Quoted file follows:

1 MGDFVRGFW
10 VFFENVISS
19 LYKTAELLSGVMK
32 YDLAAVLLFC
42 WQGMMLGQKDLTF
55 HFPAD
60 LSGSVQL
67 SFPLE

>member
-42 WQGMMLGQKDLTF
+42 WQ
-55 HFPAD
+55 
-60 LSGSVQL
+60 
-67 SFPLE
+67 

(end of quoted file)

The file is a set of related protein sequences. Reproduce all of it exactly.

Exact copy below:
1 MGDFVRGFW
10 VFFENVISS
19 LYKTAELLSGVMK
32 YDLAAVLLFC
42 WQGMMLGQKDLTF
55 HFPAD
60 LSGSVQL
67 SFPLE

>member
-42 WQGMMLGQKDLTF
+42 WQ
-55 HFPAD
+55 
-60 LSGSVQL
+60 
-67 SFPLE
+67 